Beyond COVID-19: Virtual Simulation for Clinical Makeup and Remediation

by Hallie Bensinger, DNP, APN, FNP-BC | September 1, 2020

Faculty have always been daunted by how to handle clinical make-up and remediation for missed clinical experiences and/or poor clinical performance. Taking an extra day to take students back into the clinical setting for a make-up or remediation clinical takes up time in a schedule that is usually extremely tight to begin with. With the onset of COVID-19 and the limited time allowed in the hospital makes this dilemma even more challenging.

Clinical Make-up Hours

Because of the lack of clinical sites, State Boards of Nursing have relaxed or even revamped the clinical hours’ requirements as well as the types of things that are allowed as substitutions for in-person clinical experiences. Simulation, which has long been approved to make up part of the clinical hours has been extended to make up more clinical hours. Virtual simulation is now also accepted by most boards of nursing as a means to accomplish the same goals of a clinical setting.

Remediation

While virtual simulation will never replace students’ caring for live patients, it does provide certain advantages over a live setting. For example, with virtual simulation students will all work through the same case and have the same experience. Students must apply the concepts that they are learning in the didactic realm to real-life scenarios. Many of the virtual simulation products provide in-depth feedback on student performance in the areas of obtaining a history and physical, creating a plan of care, and some―like Kaplan’s i-Human Patients product―help determine and measure how students are progressing with the development of their clinical reasoning. These types of cases can help to identify students who may be subpar in their abilities to safely care for patients. By identifying these students earlier, faculty can better intervene in order to promote student success. At-risk students who are identified can review and remediate the cases that they have done as well as work additional case studies. Virtual simulation case studies are not about memorization and regurgitation, but about application—just like in the real world of nursing.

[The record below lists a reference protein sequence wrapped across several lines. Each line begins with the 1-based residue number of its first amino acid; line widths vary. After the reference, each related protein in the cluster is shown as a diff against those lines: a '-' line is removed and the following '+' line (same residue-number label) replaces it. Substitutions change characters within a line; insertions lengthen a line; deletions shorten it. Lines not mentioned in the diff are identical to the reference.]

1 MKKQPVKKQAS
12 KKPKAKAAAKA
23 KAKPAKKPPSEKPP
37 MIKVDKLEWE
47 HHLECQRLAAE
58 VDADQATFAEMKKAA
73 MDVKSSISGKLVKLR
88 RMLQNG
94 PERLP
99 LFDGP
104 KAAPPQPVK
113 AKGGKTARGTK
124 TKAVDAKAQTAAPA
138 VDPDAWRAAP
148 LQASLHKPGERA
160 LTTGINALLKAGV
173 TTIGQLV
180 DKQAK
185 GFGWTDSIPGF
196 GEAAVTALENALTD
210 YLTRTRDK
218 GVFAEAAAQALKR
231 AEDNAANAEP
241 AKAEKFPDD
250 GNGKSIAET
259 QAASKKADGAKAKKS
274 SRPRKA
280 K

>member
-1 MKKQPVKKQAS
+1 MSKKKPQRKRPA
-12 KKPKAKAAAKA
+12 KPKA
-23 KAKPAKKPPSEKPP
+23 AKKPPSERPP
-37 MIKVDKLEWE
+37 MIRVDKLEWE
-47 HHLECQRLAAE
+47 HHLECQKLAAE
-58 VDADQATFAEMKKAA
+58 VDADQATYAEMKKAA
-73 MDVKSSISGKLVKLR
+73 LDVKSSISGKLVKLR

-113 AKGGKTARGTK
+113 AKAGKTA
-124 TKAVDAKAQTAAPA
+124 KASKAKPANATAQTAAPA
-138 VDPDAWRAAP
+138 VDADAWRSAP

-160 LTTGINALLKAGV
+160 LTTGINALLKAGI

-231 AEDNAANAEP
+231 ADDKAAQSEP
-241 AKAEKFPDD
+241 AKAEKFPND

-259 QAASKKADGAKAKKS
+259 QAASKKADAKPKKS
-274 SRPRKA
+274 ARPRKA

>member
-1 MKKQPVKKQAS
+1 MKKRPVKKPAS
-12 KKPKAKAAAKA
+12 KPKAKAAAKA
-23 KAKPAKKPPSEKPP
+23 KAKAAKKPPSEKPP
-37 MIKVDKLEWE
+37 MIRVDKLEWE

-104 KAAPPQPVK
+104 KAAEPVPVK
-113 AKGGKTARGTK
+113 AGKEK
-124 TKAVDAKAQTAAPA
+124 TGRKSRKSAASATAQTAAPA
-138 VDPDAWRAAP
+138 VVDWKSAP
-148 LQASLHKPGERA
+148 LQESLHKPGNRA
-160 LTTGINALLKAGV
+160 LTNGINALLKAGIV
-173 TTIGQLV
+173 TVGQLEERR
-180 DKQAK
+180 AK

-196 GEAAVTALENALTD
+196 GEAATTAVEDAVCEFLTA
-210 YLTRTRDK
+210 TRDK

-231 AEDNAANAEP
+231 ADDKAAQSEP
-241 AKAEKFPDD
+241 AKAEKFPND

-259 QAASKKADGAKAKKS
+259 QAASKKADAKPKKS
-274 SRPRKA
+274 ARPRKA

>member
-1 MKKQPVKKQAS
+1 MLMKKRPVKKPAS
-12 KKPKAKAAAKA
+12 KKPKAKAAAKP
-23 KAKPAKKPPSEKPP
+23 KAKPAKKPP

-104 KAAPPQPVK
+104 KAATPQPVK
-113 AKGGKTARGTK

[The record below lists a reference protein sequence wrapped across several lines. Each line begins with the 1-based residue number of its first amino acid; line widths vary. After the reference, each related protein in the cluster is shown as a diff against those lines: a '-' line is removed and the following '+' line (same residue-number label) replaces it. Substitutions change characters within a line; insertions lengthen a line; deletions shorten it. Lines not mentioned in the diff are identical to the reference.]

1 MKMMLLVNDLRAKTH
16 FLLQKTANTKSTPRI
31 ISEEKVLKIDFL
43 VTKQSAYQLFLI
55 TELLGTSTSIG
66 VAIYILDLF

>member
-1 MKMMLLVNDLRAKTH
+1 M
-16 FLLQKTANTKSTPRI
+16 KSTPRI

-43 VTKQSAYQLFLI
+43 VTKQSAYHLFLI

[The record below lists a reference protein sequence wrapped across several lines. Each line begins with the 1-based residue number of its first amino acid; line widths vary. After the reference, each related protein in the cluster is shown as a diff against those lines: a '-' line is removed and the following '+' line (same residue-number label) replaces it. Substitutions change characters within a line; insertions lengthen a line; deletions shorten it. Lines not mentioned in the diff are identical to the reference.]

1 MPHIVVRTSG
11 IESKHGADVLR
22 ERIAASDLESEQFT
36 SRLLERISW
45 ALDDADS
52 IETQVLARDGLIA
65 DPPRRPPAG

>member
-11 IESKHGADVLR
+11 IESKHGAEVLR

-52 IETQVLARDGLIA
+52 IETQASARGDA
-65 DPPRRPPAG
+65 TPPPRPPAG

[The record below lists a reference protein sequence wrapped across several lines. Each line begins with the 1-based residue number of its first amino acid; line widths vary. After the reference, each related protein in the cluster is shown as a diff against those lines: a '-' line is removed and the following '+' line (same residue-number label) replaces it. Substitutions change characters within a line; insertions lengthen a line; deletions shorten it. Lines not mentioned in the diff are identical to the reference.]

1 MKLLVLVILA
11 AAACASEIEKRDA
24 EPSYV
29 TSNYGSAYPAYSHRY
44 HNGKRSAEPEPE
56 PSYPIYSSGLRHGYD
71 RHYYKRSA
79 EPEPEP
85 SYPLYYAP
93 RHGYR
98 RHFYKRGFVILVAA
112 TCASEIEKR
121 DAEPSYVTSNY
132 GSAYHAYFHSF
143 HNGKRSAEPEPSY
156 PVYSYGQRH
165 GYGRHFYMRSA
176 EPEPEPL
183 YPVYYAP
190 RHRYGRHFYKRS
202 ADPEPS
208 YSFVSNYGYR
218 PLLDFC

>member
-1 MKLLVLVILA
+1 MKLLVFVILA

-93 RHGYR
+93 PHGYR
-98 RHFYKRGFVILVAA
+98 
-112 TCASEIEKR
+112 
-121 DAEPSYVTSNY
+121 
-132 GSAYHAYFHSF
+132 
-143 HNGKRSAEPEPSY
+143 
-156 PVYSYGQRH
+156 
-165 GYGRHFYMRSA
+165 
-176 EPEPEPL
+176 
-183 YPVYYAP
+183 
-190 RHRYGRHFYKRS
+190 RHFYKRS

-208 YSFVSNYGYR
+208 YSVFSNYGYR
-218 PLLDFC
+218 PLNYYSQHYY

The COVID-19 virus has forced nursing faculty to abruptly change how things are done, but we are finding positives in that unexpected reality. In the future, nurse educators and students alike will work with a combination of virtual simulation with true clinical experiences. These methods may prove to identify at-risk students earlier, and virtual simulation may actually be a better way to perform an overall assessment of students’ clinical reasoning skills. With the shortage of clinical sites, and as long as your State Board of Nursing approves, students can still get real clinical reasoning experience with the virtual environment.

Dr. Bensinger is a board-certified Family Nurse Practitioner with over ten years of teaching experience at the undergraduate and graduate level.  She specializes in women's health.  She has served as an Assistant Professor and BSN/MSN Program director.  Her passion is in the area of teaching critical thinking and clinical reasoning.  She joined Kaplan in 2017 and enjoys working with faculty to promote student success.

See more posts by Hallie Bensinger, DNP, APN, FNP-BC